A Perfect Circle is the side project of Maynard James Keenan, best known as the lead singer of the progressive metal band Tool. I’m not really that familiar with Tool, aside from a couple of radio hits, “Sober” and “Schism,” that have become alternative rock classics. (I’ve actually been trying to get my hands on Aenima (1996) for quite some time but haven’t gotten around to it — Tool’s music isn’t on iTunes for whatever reason.) Guitarist Billy Howerdel had worked as a guitar tech during Tool’s Aenima tour — he’s also listed in the album’s production credits — and played Keenan some of his songs. Keenan was impressed, and when Tool became paralyzed by a legal battle with their label he agreed to sing those songs when Howerdel formed A Perfect Circle in 1999.
A Perfect Circle’s debut Mer de Noms arrived in the summer of 2000 (incidentally, the same day as Eminem’s Marshall Mathers LP, which precedes Thirteenth Step on this list — odd coincidence), along with its lead single, “Judith,” which turned out to be a lasting hit on alternative rock radio. I had just gotten the original Napster on my Pentium 1 Dell computer with 3 gigabytes of hard drive space, and was going crazy downloading songs without paying for them. The only problem was, this was back in the days of dial-up, which meant that I could only download one song at a time and it would take like half an hour to download a three-minute song. (Isn’t it amazing how far technology has come?) Anyway, Napster didn’t last that long, as we all know, and the songs I downloaded, like the computer I downloaded them with, are long gone.
But when I got to college I discovered that Napster had been resurrected in the form of a legal Netflix-esque service that let you download as many songs with DRM (digital rights management — in other words, you didn’t own the songs, therefore eliminating your ability to put them on your iPod and take them with you) as you want for like ten bucks a month. And in a preemptive attempt to keep us from using illegal peer-to-peer file sharing programs like Limewire (they would catch you immediately if you used it and suspend your internet account anyway — it wasn’t worth it, to say the least), the University of Miami gave us free Napster memberships. This opened up a huge amount of music for me, since I could suddenly listen to just about anything I wanted for free. And it was all legal. And as far as that DRM stuff goes, they’re kidding with that, right? I mean, it doesn’t take a genius to figure out you can just download a program that will convert the files — which were .wma, if I remember correctly — to .mp3, which eliminates the DRM nonsense.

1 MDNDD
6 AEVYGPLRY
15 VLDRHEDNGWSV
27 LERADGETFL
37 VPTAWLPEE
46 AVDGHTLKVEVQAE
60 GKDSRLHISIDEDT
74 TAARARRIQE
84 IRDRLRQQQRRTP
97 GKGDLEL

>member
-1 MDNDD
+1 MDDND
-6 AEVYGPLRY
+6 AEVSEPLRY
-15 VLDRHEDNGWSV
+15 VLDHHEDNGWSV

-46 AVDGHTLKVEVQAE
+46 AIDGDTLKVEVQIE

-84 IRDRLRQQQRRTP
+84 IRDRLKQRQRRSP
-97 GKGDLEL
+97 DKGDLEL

In an attempt to keep us from downloading music illegally, they had really just given us the green light to get our hands on pretty much anything we wanted without paying for it. And there was nothing illegal about it, either. To those who disagree: the .wma files downloaded via Napster were downloaded legally, and the program that converted those files to .mp3 was legal, so the whole process can’t be deemed illegal if none of the individual acts in that process were illegal. (I missed my calling. I should have been a lawyer.) One of the first albums I sought out on Napster during my freshman year was Mer de Noms, since I had never heard it. I actually liked it a lot, and it stood the test of time much better than I had expected, since by this time I was in full-blown classic rock mode and hadn’t really been listening to alternative rock for the last few years.
By the fall of 2003, when I was in tenth grade, the alternative rock scene was a vast Dust Bowl-era wasteland of over-plundered soil and poorly insulated housing. Everything just sounded dusty, grimy and inorganic, and it wasn’t long before I stopped paying attention to it. A Perfect Circle released their follow-up album Thirteenth Step on the heels of its lead single, “Weak and Powerless.” I really liked “Weak and Powerless,” and I downloaded it through one of those post-Napster peer-to-peer programs like Kazaa or whatever everyone was using at the time. (I honestly can’t remember.) It was a hell of a lot better than the Hoobastank and Staind and whatever else they were playing at the time, but unfortunately, it faded to obscurity quite quickly despite reaching #1 on both the alternative and mainstream rock radio charts.
I think if the two subsequent singles, “The Outsider” and “Blue,” had received more airplay (I never even noticed them), I might have bought Thirteenth Step back in 2003. The exact same thing, of course, had happened with Mer de Noms in 2000. A stronger promotional push — and the subtraction of illegal downloading from the equation, possibly — probably would have caused me to pull the trigger on both albums, but it just didn’t happen that way. Unfortunately for me though, Thirteenth Step wasn’t available on Napster, so it wasn’t until I was perusing the shrinking CD section at Best Buy my senior year of college that I finally bought Thirteenth Step. Mer de Noms was, by any measure, an excellent debut, with a well-developed sense of dynamics and a great sense of atmosphere and space.
But it wasn’t until I heard Thirteenth Step that I realized how much farther they could develop that sound, removing the somewhat self-conscious polish that hinders Mer de Noms. If you’re an audiophile, look into getting Thirteenth Step — the quality is just amazing. Lyrically, the album is a bit heavy, as the title cryptically refers to Alcoholics Anonymous. (“Thirteenth-stepping” is making sexual advances towards someone at an AA meeting who has little sobriety under his or her belt.) The song titles alone — “Weak and Powerless,” “The Noose,” “Blue,” “Vanishing,” “A Stranger,” “The Outsider,” “Crimes,” “Gravity” — are more than a little suggestive of struggles with addiction. It’s a rewarding album, a rare modern rock classic that almost no one remembers.